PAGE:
Lumet had more success with a live television version of Eugene O'Neill's The Iceman Cometh starring Jason Robards, a screen adaptation of Arthur Miller's A View from the Bridge (1961) and a beautifully realised version of O'Neill's masterwork, Long Day's Journey Into Night (1962).

In 1963, Lumet married Gail Jones, the daughter of Lena Horne. Fail Safe (1964) was another noteworthy pairing with Fonda, who played the president in a chilling account of a nuclear attack mistakenly launched against Russia. A fine film, it was overshadowed by Dr Strangelove.

The Pawnbroker (1965), which starred Rod Steiger as a Jewish pawnbroker haunted by memories of concentration camps, won critical acclaim and an Oscar for Steiger; and The Hill (1965) was a grimly effective tale of life in a military prison.

The Deadly Affair (1967), based on a John Le Carré spy thriller, was too late in the cycle of such dour thrillers to have the success it deserved, and the same leading players -- James Mason and Simone Signoret -- starred in The Sea Gull (1968).

His firing from Funny Girl (1968), after disagreements with producer Ray Stark and Barbra Streisand, began an arid period that ended with the popular heist thriller, The Anderson Tapes (1972) and Serpico, with Al Pacino as the cop who faces ostracism when he reveals corruption in the NYPD. Murder on the Orient Express (1974) followed, its sedate style in contrast to his next New York-shot film starring Pacino, Dog Day Afternoon, which brought Lumet an Oscar nomination.

He was Oscar-nominated a third time for Network, a black satire on television played to the hilt by Peter Finch (who was awarded the first posthumous Oscar), Faye Dunaway and William Holden. Lumet then had two flops: an over-studied transcription of Peter Schaffer's play, Equus (1977); and an equally misguided version of the stage musical, The Wiz (1978), based on The Wizard of Oz, with Diana Ross and Michael Jackson -- even Lumet could not draw the necessary sparkle from Ross as Dorothy.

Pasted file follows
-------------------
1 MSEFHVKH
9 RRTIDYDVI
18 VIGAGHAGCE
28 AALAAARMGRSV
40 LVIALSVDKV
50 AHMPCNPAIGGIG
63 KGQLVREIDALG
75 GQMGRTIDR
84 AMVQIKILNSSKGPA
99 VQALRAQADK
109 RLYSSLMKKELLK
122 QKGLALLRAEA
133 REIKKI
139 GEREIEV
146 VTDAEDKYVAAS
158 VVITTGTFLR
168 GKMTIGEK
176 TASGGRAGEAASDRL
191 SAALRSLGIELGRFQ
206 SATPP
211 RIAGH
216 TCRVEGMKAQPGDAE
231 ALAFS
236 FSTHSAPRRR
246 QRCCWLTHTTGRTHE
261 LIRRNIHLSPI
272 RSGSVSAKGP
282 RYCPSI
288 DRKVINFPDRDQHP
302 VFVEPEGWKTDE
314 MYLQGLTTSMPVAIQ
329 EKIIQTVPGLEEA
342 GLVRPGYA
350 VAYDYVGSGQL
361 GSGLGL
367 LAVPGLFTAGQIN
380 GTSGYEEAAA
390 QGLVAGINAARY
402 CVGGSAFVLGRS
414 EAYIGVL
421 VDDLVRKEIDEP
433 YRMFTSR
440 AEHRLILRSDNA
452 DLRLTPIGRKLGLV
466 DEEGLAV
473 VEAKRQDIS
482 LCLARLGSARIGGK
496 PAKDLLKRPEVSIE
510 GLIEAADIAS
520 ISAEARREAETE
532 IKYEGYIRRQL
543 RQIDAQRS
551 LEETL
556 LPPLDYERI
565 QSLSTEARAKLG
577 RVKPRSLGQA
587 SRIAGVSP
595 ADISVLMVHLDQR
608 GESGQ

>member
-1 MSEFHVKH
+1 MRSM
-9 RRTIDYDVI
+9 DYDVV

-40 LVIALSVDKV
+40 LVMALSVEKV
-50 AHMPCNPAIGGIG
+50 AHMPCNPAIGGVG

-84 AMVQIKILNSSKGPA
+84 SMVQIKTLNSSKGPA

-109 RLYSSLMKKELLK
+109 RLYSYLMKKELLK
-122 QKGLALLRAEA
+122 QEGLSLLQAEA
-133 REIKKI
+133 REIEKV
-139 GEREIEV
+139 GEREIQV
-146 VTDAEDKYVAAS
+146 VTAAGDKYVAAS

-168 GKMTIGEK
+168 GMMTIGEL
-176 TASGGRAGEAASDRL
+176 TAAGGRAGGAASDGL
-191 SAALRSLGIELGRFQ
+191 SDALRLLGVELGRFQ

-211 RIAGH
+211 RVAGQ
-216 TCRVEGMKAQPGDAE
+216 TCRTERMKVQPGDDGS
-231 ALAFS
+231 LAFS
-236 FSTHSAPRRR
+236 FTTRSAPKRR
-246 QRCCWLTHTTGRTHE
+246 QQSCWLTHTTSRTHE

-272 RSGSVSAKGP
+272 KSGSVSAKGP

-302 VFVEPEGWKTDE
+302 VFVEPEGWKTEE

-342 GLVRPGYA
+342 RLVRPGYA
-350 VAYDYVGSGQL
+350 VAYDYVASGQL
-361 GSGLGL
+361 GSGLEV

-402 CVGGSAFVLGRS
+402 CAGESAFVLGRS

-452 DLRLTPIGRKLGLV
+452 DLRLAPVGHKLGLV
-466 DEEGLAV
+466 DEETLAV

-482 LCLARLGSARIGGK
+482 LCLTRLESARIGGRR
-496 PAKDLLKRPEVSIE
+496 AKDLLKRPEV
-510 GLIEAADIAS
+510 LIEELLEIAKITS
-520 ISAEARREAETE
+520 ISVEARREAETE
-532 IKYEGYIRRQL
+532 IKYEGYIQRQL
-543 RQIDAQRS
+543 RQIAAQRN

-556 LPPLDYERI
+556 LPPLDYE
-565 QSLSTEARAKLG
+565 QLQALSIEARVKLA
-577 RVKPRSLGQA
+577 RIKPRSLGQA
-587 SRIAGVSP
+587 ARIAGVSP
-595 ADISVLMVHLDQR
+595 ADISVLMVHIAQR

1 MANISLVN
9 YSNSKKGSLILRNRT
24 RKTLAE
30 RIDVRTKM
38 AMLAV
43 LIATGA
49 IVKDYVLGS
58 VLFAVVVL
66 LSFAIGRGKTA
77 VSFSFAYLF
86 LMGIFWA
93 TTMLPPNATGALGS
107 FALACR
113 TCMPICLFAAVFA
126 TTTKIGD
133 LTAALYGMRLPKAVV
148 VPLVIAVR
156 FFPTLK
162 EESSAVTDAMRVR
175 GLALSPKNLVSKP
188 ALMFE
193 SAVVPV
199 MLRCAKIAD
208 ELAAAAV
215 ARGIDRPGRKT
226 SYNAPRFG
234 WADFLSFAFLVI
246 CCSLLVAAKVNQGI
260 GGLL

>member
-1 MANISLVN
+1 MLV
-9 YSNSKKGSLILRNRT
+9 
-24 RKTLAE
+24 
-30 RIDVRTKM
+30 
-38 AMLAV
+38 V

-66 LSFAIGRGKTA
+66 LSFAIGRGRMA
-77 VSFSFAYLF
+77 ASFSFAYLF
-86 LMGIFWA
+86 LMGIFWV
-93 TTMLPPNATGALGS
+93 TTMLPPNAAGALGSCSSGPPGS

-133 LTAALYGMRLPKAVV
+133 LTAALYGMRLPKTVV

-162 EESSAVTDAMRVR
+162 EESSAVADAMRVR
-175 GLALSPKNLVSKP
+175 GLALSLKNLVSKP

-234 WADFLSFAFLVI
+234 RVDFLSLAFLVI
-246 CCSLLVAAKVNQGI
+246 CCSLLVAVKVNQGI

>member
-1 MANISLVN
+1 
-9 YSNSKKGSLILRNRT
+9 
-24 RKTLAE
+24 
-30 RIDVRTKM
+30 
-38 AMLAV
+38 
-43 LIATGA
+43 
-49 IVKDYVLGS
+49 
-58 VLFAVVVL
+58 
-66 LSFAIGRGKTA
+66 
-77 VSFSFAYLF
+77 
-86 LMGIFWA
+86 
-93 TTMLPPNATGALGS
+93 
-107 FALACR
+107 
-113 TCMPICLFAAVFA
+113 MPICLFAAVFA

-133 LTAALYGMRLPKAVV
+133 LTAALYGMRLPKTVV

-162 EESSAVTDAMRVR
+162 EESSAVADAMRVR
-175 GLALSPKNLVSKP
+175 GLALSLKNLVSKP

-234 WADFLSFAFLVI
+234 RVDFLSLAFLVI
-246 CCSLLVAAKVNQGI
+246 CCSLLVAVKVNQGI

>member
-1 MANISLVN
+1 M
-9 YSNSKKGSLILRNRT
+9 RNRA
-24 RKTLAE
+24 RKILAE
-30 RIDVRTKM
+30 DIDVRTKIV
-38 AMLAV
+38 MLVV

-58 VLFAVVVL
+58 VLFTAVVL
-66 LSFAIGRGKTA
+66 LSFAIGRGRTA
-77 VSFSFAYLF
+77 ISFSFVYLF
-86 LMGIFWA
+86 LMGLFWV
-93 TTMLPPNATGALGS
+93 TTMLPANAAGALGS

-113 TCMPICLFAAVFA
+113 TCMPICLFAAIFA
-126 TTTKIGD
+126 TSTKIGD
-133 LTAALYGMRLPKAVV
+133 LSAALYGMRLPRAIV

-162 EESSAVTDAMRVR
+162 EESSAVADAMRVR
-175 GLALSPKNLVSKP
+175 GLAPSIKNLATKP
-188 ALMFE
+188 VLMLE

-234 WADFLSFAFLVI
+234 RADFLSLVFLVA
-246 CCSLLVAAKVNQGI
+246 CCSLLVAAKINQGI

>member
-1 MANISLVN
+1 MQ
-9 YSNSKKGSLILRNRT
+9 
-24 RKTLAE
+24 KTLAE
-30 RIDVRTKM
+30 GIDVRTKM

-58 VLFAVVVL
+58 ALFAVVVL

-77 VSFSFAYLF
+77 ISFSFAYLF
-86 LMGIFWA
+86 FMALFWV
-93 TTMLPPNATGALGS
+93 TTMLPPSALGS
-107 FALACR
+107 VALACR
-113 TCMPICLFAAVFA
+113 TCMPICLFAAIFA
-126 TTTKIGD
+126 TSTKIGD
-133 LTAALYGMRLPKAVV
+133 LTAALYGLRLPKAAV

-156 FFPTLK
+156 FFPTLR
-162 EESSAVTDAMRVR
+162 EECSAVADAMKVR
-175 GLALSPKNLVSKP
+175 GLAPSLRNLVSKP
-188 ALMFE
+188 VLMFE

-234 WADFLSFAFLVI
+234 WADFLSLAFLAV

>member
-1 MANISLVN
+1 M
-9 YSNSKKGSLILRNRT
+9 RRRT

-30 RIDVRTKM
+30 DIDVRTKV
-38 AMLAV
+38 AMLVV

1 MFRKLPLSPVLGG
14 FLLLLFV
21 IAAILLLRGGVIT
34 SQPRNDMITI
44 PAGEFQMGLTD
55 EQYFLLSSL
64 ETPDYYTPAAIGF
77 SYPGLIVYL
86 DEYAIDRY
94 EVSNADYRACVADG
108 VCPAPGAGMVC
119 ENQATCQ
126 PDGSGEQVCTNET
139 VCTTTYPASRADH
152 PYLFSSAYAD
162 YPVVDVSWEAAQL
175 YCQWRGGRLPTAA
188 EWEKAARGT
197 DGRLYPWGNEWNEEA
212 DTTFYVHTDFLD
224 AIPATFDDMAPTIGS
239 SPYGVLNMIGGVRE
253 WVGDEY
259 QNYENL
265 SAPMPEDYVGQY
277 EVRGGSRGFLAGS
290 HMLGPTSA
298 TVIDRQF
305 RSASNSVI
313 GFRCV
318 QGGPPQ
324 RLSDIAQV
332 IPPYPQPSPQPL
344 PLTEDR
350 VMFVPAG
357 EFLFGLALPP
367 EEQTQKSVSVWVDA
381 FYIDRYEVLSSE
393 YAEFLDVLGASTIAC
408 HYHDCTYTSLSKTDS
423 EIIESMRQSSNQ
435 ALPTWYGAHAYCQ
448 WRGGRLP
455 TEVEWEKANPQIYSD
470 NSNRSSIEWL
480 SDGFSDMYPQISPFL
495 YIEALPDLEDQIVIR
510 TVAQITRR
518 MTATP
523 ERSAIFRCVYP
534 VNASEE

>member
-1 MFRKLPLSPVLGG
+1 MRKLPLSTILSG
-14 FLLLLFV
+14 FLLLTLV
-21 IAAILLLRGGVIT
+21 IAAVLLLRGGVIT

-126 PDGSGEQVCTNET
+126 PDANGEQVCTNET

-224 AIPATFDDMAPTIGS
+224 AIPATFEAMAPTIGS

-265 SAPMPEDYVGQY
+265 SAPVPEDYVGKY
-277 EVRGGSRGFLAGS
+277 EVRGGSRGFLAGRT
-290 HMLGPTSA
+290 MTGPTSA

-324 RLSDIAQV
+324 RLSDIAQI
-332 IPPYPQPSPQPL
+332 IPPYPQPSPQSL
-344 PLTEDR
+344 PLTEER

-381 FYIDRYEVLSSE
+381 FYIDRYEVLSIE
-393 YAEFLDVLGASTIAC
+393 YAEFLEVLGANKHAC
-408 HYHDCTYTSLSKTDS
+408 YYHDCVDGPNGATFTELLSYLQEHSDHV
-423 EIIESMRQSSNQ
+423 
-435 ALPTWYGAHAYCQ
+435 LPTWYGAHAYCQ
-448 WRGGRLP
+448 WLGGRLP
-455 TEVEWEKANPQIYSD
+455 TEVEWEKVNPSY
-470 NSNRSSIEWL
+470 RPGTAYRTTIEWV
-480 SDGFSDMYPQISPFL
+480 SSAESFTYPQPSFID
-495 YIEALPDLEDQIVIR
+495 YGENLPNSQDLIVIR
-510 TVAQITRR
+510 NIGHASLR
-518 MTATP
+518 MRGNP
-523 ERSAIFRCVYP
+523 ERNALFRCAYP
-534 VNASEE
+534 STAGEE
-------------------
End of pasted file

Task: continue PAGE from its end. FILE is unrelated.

He returned to political and police corruption in the bleak Prince of the City (1981) and gave Paul Newman one of his finest vehicles in The Verdict (1982), as a drunken, washed-up lawyer who finds the means to regain his self-esteem when offered a case of medical negligence. Newman expressed his admiration for Lumet: "He likes to shoot a scene in one take, two at the most. I call him Speedy Gonzales." Lumet was Oscar-nominated for a fourth time.

Daniel (1983), adapted from E L Doctorow's novel The Book of Daniel, was the true story of two young people whose parents, Ethel and Julius Rosenberg, were executed for alleged espionage during the McCarthy era. "Despite its critical and financial failure," Lumet said, "I think it is one of the best pictures I've ever done."

Garbo Talks (1984) was an underrated comedy and another valentine to New York City. One of his finest later works was Running on Empty (1988), a wistful tale of a young boy (River Phoenix) whose parents, former Sixties' activists, are constantly changing addresses to keep ahead of the FBI, who want them for an attack on a napalm plant that killed a watchman.

After a mild gangster comedy, Family Business (1989) starring Sean Connery, Lumet returned to favourite themes dealing with corruption and racism in Q & A (1990) and Night Falls on Manhattan (1996). In his 1995 memoirs, Making Movies, he said of his directorial style, "Good style to me is unseen style. It is style that is felt."

Lumet was presented with an honorary Academy Award for lifetime achievement in 2005. His last film, Before the Devil Knows You're Dead (2007), a bleak tale of two venal brothers, enjoyed considerable acclaim.

Sunday Independent